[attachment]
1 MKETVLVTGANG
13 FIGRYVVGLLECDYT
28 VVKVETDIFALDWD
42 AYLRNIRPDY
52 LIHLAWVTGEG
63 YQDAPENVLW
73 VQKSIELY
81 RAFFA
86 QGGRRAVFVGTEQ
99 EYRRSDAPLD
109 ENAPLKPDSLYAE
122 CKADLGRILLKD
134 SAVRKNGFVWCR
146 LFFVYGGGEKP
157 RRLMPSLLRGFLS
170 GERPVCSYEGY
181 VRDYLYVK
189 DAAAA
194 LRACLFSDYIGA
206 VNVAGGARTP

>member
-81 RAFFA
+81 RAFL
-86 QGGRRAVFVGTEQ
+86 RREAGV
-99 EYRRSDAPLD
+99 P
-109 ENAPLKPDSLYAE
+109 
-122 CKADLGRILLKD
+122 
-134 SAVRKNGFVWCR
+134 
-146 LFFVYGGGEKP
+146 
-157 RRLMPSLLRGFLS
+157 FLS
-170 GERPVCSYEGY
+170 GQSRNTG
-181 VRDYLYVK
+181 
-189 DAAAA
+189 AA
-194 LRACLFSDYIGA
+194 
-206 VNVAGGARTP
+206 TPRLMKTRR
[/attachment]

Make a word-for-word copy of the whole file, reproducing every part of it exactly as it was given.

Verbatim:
1 MKETVLVTGANG
13 FIGRYVVGLLECDYT
28 VVKVETDIFALDWD
42 AYLRNIRPDY
52 LIHLAWVTGEG
63 YQDAPENVLW
73 VQKSIELY
81 RAFFA
86 QGGRRAVFVGTEQ
99 EYRRSDAPLD
109 ENAPLKPDSLYAE
122 CKADLGRILLKD
134 SAVRKNGFVWCR
146 LFFVYGGGEKP
157 RRLMPSLLRGFLS
170 GERPVCSYEGY
181 VRDYLYVK
189 DAAAA
194 LRACLFSDYIGA
206 VNVAGGARTP

>member
-81 RAFFA
+81 RAFL
-86 QGGRRAVFVGTEQ
+86 RREAGV
-99 EYRRSDAPLD
+99 P
-109 ENAPLKPDSLYAE
+109 
-122 CKADLGRILLKD
+122 
-134 SAVRKNGFVWCR
+134 
-146 LFFVYGGGEKP
+146 
-157 RRLMPSLLRGFLS
+157 FLS
-170 GERPVCSYEGY
+170 GQSRNTG
-181 VRDYLYVK
+181 
-189 DAAAA
+189 AA
-194 LRACLFSDYIGA
+194 
-206 VNVAGGARTP
+206 TPRLMKTRR